Heart of Jesus–Holy Temple of God

Alfred Delp’s reflection on the Litany of the Heart of Jesus now moves on to the invocation Heart of Jesus, holy temple of God, have mercy on us. He understands this as the fourth invocation, though it shows up as the fifth invocation in the contemporary English version.

I must confess that I have been surprised at the density of Delp’s reflections on the devotion to the Sacred Heart. I did not expect someone placed in solitary confinement and with his hands bound to delve into such depth and abstraction.

This post reminds me of recent interpretation on a theme of the Gospel of John. According to Mary L. Coloe, the Johannine community reinterpreted Israel’s Temple traditions firstly in terms of Jesus and eventually in terms of the believing community. In such an interpretation, one can become the “place” where the presence of God dwells–that the words, actions, and bodies of the believers, who have been transformed by the encounter with Christ, can become sacramental.  The last paragraph of Delp’s reflection on this invocation can allude to such essence of the Body of Christ.

[translated from Alfred Delp: Gesammelte Schriften IV: Aus dem Gefängnis]

 

Berlin-Tegel Prison, November 1944

The Heart of Jesus–Holy Temple of God

This and the following invocations stem from the cultic language of the Old Covenant. It is the expression with which the Temple and through it vouchsafed the special relationship of God to the people of the Covenant. At the same time, it is the expression which we have taken on from there to describe the dignity of our houses of worship and the closeness to God given to us in them.

Everything, which in that model and in our churches, as the fulfillment and the holy legacy of a genuine and effective divine presence, is expressed with apodictic simplicity from the hearts of people of God.1184891_591871764210178_1942977726_n

Objectively speaking this invocation means the same as what is expressed later: in whom dwells all the fullness of the Divinity. But here it is more about the emphasis of the sanctuary, of the sacred place of prayer, more about the emphasis on the centre, which our faith and our love is gathered, more about the emphasis on the divine abundance as such.

Moreover, later in the litany there is a very specific relationship to the spiritual character of the time when God offered his people His heart anew. For our life and our credibility there are two important realizations from this invocation.

The first realization is one of absolute commitment of one’s life to the living Christ. What used to be the temple: the only gathering place for the faithful people – the only place to meet God – the only altar of the valid sacrifice: this is now all in Christ.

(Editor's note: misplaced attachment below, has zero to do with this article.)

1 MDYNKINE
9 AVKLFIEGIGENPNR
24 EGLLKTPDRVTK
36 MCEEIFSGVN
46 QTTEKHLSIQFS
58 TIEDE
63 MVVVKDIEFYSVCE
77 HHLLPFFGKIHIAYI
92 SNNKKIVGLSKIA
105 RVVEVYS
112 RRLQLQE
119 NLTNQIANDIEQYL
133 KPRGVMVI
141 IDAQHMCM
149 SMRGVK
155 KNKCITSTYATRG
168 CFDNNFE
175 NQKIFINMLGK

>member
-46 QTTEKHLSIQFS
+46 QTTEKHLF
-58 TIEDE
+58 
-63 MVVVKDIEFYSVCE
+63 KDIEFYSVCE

The exclusivity of such order brought about in Christ is something we have to say again today against much softening and which we have to stress to ourselves. There is salvation in no other name (Acts 4, 12). Everything that lives, lives before God, lives through Him and because of Him. Even if a person realizes this only very late that he nonetheless drank from this source. This is not intended to be a hardening but rather a security, not a restriction but freedom and only those who are secure are capable of this.

All of the major spiritual undertakings which the human spirit attempted in recent centuries have essentially not advanced humanity. They have mostly loosened a piece of the past and discovered that it is outdated; they have merely forced living claims from history and from people’s sheep-like patience to justify or redeem themselves.

For a while they were a high ideal, for a while a fashion and a catchphrase and an intoxication and then they disappeared into the respective circles of the scholars, into the yearbooks, into the memorial halls of the learned societies (the Kant Society, the Goethe Society and so on) in an effort to obtain a lasting dedication in their Ph.D. theses for their grandchildren.

Christ is the last word of God to the world and a truth can only be sure of itself as being such if it has stood the test of the encounter with Christ. Only then is it too a blessing.

At the same time, this invocation announces to us the replacing of the order of stones by the order of hearts. The new centre of life is not the temple and its rituals. The new fixed point is the heart of the Son of God. The challenging and loving heart of the Lord.

-No new order out of stone or convention or law or human calculation can come between. Even things have to first endure an encounter with the living heart of the Lord before they can offer themselves to the world as a testimony. And there, in this loving atmosphere of the divine heart they are all going to be relativized. They are aids, means not purposes. Their only purpose is to prepare the path for people to meet their God – and not to block the path. This awareness leads many to freedom and should lead many people to humility and the willingness to serve.

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